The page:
Jack Hourigan comedienne

Who would make the perfect mayor for Cleveland today?

Eleanor Roosevelt. I like her suits and her hair much better than Jane Campbell’s.

Stitch together a perfect mayor.

Clinton’s prowess. Nixon’s honesty. [Former Canadian Prime Minister] Pierre Trudeau’s arrogance and sense of style. Lincoln’s quiet thoughtfulness. Kucinich’s ears — he’s a good listener — and Michael White’s accounting skills. I also like Joe Cimperman’s chutzpah and intelligence, Churchill’s oratory skills, LeBron James’ jump shot and Charles DeGaulle’s modesty.

Jose Feliciano president of the Hispanic Roundtable and partner at Baker & Hostetler

Who would make the perfect mayor for Cleveland today?

Newton D. Baker. He was the founder of this law firm. He was a two-term mayor of Cleveland, he was secretary of war for Woodrow Wilson, and he lost the Democratic nomination for president in 1932 to Franklin Roosevelt. Mr. Baker had the proper balance of economic development in support of business as well as concern for the average guy. He was one of the founders for United Way and the Federation for Community Planning.

Jim Rokakis Cuyahoga County treasurer

What beliefs, priorities and positions would your perfect mayor have?

Vision. Without vision you can’t lead. Courage. Cleveland’s problems are so severe an unwillingness to confront them head-on guarantees failure. Willingness to consider outside-the-box thinking. If you’re not smart enough to think outside the box, surround yourself with people who are. Finally, one of the biggest mistakes you can make is to confuse loyalty with competence. Surrounding yourself with what you don’t want to hear is a difficult thing to do.

Daniel Burnham, who came up with the plan for the government buildings downtown, once said, “Make no little plans. They have no magic to stir men’s blood.” It was true back in the early 20th century, and it’s certainly true today. Moreso today.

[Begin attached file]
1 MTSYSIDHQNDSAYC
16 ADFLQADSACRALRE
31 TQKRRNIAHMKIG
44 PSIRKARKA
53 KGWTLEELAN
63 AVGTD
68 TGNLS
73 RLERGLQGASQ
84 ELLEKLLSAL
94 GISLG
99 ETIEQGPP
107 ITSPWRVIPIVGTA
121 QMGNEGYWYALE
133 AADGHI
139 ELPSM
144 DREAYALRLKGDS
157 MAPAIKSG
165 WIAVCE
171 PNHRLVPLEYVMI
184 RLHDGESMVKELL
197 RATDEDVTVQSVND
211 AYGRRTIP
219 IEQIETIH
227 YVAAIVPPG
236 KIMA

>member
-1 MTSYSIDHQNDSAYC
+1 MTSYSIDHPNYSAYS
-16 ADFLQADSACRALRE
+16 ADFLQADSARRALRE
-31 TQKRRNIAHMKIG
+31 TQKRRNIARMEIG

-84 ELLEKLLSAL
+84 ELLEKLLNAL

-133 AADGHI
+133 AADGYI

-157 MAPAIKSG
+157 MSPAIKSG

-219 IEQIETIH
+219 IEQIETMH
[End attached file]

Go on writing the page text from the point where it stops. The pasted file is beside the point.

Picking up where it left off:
Bob Cvetichan metallurgist and member of Greater Cleveland Young Republicans

What beliefs, priorities and positions would your perfect mayor have?

Someone that is of high integrity, someone who can command results, hold people accountable, someone who accepts responsibility. Someone who’s a bridge-builder with business leaders, with other government leaders, other branches of government. Someone who’s a visionary. Every now and again I see people who have really visionary plans, and it’s not coming from the political leaders — it’s coming more from academic leaders and business leaders and developers.

Pat Conway co-owner, Great Lakes Brewing Co.

What beliefs, priorities and positions would your perfect mayor have?

A person who tried to operate city government along the lines of private enterprise, where there would be a reduction of redundancy and waste and more attention to streamlining procedures. Right now, there’s a vast amount of waste in city government.

Cleo Busby chairman of the Alliance of Cleveland HUD Tenants (subsidized housing residents)

Who would make the perfect mayor for Cleveland today? [Gen.] George Patton, because there’s no discipline in City Hall right now. Have you noticed the way they’ve been tearing up downtown, under the guise of renovation? To where they’re changed the curb lanes into buses only? All they’re doing is making people come downtown even less. [They say,] “I’m not going down there! It’s a madhouse!”

Melissa Law West Side Market produce vendor

Who would make the perfect mayor for Cleveland today?

Somebody fun who knows nothing about politics. If you know politics, then you are swayed one way or the other. If you know nothing, you can do your own thing. Tall and handsome, fun to look at. Someone who has fresh ideas.

George Nemeth blogger at www.brewedfreshdaily.com

Who would make the perfect mayor for Cleveland today?

Creating a more efficient, responsive local government is more realistic than electing the perfect mayor.

During the campaign, [candidates] work to get elected, then when they get elected they ignore their constituency. It’s probably not as sinister as it sounds; what happens is they get caught up in managing the city, whatever job they were elected to. The problem is they lose touch with the people who put them into the positions they’re in.